Certified Family Law Specialist, State Bar of California, and Board of Legal Specialization

You don’t need a survey to know that more and more Americans consider pets as part of the family. In fact, some married couples have chosen to have pets as “kids” rather than human babies. For a long time, pets have been viewed as property, and as such, they were assets – some judges have offered solutions like selling the “property” and splitting the profits as part of the asset division and distribution process.

But now, that has all changed. California was the third state in the United States to pass a law allowing judges to consider what’s in the best interests of the pet – this means they are no longer viewed as inanimate objects to be divided equally at the dissolution of a marriage.

What pet custody means for you and your divorce is different in each case. These are, make no mistake about it, very emotional cases just like child custody cases. Certified Family Law Specialist Jeffrey L. Hoffer provides an overview of pet custody in Agoura Hills. If you have a pet you love and a divorce is imminent, contact an Agoura Hills attorney to get a better understanding of your rights and your options.

What is the State Pet Custody Law?

On January 1, 2019, California unleashed a new law that gives a certain amount of rights to pets – pets are no longer considered property but family. According to California Family Code Section 2605:

(a) The court, at the request of a party to proceedings for dissolution of marriage or for legal separation of the parties, may enter an order, prior to the final determination of ownership of a pet animal, to require a party to care for the pet animal. The existence of an order providing for the care of a pet animal during the course of proceedings for dissolution of marriage or for legal separation of the parties shall not have any impact on the court’s final determination of ownership of the pet animal.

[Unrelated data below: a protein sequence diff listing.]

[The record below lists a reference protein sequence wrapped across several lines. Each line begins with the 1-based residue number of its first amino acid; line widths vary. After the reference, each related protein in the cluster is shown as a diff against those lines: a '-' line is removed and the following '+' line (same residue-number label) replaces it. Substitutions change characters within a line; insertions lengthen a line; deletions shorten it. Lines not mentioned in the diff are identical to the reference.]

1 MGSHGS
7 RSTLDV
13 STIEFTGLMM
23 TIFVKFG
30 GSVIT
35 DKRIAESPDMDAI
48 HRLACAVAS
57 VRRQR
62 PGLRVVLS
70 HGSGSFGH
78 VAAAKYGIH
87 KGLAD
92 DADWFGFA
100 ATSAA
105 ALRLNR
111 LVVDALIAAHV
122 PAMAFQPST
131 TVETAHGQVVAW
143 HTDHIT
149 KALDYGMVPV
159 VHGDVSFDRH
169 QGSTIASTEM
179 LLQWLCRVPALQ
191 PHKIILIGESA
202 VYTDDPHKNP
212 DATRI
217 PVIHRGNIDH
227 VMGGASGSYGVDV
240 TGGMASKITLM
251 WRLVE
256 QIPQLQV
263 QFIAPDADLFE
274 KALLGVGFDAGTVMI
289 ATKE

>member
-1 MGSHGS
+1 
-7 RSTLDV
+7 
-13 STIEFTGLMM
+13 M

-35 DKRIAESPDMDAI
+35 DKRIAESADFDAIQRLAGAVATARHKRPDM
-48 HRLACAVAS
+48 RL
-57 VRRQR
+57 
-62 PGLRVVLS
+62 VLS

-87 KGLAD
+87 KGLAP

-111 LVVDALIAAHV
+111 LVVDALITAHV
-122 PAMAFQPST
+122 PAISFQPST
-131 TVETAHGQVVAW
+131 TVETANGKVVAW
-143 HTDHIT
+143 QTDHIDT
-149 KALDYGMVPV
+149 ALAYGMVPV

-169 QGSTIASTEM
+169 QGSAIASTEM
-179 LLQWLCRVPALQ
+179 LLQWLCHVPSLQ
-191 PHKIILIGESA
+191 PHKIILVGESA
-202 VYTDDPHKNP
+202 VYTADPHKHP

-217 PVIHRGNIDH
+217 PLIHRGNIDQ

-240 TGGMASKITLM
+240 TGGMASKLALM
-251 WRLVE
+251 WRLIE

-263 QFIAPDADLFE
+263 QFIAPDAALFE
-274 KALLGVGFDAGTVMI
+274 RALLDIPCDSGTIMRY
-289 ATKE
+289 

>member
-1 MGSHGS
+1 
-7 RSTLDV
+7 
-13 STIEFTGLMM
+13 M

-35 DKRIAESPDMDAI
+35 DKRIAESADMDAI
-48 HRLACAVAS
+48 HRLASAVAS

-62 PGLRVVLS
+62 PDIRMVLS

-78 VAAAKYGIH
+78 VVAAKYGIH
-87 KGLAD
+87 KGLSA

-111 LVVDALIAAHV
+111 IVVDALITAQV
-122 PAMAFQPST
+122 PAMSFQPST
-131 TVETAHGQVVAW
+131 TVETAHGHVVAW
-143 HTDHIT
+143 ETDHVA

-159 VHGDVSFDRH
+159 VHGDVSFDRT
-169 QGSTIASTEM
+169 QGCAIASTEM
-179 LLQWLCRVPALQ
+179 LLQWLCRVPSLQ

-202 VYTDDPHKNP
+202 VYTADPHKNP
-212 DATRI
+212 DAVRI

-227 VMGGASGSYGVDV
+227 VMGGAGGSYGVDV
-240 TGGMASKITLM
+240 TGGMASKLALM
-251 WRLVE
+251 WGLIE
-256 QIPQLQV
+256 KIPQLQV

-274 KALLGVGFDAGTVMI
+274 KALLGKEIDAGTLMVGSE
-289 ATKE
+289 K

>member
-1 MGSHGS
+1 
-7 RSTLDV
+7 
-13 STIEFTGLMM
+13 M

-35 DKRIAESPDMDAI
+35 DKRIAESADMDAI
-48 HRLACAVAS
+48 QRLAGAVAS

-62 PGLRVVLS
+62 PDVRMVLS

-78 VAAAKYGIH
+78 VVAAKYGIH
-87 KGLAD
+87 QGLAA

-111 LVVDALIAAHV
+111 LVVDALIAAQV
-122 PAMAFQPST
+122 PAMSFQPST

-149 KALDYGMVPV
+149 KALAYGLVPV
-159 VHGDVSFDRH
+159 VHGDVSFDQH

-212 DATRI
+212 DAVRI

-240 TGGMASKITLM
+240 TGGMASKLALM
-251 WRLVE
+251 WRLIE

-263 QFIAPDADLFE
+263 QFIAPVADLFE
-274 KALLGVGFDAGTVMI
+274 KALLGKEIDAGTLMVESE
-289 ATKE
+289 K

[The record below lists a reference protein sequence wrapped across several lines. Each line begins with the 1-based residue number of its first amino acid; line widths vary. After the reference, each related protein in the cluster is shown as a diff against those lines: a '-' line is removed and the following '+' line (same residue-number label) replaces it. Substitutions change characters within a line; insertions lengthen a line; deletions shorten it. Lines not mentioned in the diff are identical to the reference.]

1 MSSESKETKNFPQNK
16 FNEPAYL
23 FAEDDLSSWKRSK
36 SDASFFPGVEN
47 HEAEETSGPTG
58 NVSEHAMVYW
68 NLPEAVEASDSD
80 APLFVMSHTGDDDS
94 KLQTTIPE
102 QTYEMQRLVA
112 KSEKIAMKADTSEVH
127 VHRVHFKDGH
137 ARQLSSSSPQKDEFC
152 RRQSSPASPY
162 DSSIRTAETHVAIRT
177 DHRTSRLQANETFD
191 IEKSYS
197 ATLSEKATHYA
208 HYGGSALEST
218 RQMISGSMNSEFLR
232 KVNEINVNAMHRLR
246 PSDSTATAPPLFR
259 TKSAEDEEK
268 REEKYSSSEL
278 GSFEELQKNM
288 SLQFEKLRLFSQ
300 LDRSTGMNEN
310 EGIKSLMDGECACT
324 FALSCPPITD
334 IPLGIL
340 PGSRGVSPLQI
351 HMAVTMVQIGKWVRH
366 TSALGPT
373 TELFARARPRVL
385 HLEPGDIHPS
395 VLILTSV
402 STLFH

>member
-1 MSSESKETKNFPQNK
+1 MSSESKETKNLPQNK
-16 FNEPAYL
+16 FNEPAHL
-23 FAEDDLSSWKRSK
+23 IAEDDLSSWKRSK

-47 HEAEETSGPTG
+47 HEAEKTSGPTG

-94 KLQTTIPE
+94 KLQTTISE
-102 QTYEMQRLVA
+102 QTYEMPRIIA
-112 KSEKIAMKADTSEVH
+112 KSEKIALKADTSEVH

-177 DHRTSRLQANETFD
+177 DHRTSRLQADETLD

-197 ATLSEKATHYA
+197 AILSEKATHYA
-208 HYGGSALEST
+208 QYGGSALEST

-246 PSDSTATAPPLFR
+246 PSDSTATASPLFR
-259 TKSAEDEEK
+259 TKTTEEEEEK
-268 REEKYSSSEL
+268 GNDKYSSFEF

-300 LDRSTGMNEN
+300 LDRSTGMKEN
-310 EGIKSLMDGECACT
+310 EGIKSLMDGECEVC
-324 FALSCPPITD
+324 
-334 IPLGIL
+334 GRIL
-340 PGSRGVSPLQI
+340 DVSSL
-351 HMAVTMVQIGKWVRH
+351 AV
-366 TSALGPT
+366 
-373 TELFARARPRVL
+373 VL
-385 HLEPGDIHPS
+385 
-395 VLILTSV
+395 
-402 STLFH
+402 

(b) Notwithstanding any other law, including, but not limited to, Section 2550, the court, at the request of a party to proceedings for dissolution of marriage or for legal separation of the parties, may assign sole or joint ownership of a pet animal taking into consideration the care of the pet animal.

“Pet animal” refers to any animal that has been kept as a household pet and that is part of the community property. In the latter sense, that means the pet was adopted during the time of marriage as opposed to one spouse already being the pet’s guardian prior to the marriage. Just like other “property,” any property obtained prior to marriage is separate while any property acquired during the marriage is community property with a few exceptions.

Under this law, you can petition the court for custody of a pet. This usually occurs when the ex-spouses or ex-partners cannot agree with who should care for the pet(s).

Factors Impacting Pet Custody Following a Divorce

When a petition for pet custody following a divorce in Agoura Hills, the judge will consider specific factors that will help guide his or her determination about pet custody. These factors include:

  • who primarily cares for the pet;
  • who walks the pet, if applicable;
  • who handles the pet’s medical conditions or vet appointments;
  • who regularly feeds the pet;
  • who actually purchased the pet;
  • who regularly plays with the pet; and, among other similar factors,
  • are their children and if so, are the children attached to the pets and which parent will be the primary custodian (pets will typically go with the children, especially since pets can be a great source of comfort);
  • was the pet a gift, and if so, to which spouse or partner.

Pet custody does not necessarily mean that only one spouse will have custody of the pet (sole ownership). In many cases, joint ownership or shared custody is an option. In those cases, a custody plan is required.

Contact an Agoura Hills Attorney for Information About Pet Custody Following Divorce

Pet custody cases can be very traumatizing cases. People really love their pets just as they do their children. Jeffrey L. Hoffer will help you through the pet custody matter.

It’s always preferable to negotiate via mediation to determine custody without the judge’s involvement. However, if that doesn’t work, a petition can be filed with the court, and Jeffrey L. Hoffer will put forth the best argument for you and your pet. Contact his law office today.

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